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Can I mortgage my farm to address card debt?

January 15, 2013

By Richard Barrington | MoneyRates.com Senior Financial Analyst, CFA

home mortgage

Q: We have $55,000 in credit card debt, mostly due to medical bills. We don't have house or car payments, and our credit score is 720. We'd like to get a mortgage so we can consolidate that credit card debt and take advantage of lower interest rates. However, we've called several mortgage companies, and because we have 240 acres and some farm equipment, they consider us a farm and won't write us a home mortgage. Both my husband and I are employed, and we have income from an IRA as well as from some cows we sell. How can we get financing?

A: Transferring your debt from credit cards to a mortgage makes a great deal of sense. Current mortgage rates are below 3.5 percent, while the Federal Reserve reports that the average rate being charged to credit cards these days is 13.22 percent. Also, with your income and assets, you have more tools to work with than many people with credit card debt. The question is, how to apply those tools against that debt.

Here are three options you might consider:

  • Get farm financing. If banks look at your property as a farm, then you might try getting financing on that basis. Check out the web site of the Farm Service Agency, which is part of the U.S. Department of Agriculture. You'll find the site at www.fsa.usda.gov, and right on their home page they have several categories of information about farm financing. Take a look and see if any of these programs seems appropriate to your situation.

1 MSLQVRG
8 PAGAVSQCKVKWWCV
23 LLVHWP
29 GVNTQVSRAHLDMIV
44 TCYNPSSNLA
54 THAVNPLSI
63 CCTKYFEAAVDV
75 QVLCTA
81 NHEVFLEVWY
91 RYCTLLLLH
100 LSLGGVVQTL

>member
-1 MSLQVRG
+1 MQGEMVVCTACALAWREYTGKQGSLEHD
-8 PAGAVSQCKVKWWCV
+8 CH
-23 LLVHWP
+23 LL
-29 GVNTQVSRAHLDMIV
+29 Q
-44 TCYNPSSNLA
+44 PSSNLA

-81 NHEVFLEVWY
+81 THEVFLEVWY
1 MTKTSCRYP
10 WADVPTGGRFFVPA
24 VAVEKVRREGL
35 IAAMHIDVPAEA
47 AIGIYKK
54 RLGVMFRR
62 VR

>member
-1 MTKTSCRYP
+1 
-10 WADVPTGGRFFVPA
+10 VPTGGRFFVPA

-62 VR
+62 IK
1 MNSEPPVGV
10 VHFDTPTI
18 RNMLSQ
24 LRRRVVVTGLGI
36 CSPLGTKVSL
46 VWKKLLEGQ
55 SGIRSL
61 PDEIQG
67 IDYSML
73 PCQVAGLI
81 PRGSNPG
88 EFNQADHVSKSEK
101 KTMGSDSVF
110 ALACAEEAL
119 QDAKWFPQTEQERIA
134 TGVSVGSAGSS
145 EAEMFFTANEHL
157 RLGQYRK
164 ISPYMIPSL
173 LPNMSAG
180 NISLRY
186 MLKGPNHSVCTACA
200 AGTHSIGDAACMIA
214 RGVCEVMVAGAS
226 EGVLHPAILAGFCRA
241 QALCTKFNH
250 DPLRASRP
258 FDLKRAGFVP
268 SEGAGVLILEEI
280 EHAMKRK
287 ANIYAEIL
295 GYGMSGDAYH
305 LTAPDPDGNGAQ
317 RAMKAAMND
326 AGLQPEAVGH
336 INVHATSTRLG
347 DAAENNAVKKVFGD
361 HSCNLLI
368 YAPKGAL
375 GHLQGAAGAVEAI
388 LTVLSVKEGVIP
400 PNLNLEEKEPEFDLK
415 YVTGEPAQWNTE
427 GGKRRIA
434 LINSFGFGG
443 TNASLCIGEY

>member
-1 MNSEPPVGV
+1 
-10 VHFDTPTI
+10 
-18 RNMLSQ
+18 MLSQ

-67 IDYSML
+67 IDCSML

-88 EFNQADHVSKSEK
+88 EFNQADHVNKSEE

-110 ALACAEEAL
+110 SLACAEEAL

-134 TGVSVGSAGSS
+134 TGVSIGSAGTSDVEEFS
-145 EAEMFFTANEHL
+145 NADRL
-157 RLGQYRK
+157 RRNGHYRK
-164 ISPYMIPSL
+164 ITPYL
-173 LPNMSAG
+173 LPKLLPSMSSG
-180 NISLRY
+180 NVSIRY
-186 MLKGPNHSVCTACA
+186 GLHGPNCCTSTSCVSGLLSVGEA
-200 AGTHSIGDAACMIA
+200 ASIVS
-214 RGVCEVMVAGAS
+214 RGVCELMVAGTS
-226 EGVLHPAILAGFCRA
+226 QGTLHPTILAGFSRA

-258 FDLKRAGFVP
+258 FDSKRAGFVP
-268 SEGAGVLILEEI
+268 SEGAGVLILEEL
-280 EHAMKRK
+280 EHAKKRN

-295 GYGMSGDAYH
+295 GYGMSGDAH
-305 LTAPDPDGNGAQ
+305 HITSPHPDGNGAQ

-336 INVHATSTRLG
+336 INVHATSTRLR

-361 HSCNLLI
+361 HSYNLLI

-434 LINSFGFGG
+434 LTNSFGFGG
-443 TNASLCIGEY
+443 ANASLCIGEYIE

• Sell off some of your property. If you have 240 acres but aren't farming it full-time, some of this property might be underutilized. If so, consider whether it would make sense to sell off some of your property to pay off your credit card debt. Think of it this way: You are probably paying 13 percent or more on your debt. Are you earning a better than 13 percent return on the land you own?
  • Split your property into residential and farming units. Although you don't farm full-time, since you derive some income from selling livestock there must be some farm activity going on. You might want to ask a couple mortgage lenders whether it would make a difference if you formally split your property into a residential unit and a separate farming unit. That might allow you to qualify for a home mortgage on the residential portion.

Besides your house and land, one of the other assets you have to work with is a decent credit score. But you would be wise to address your high level of credit card debt before it starts to affect that score.

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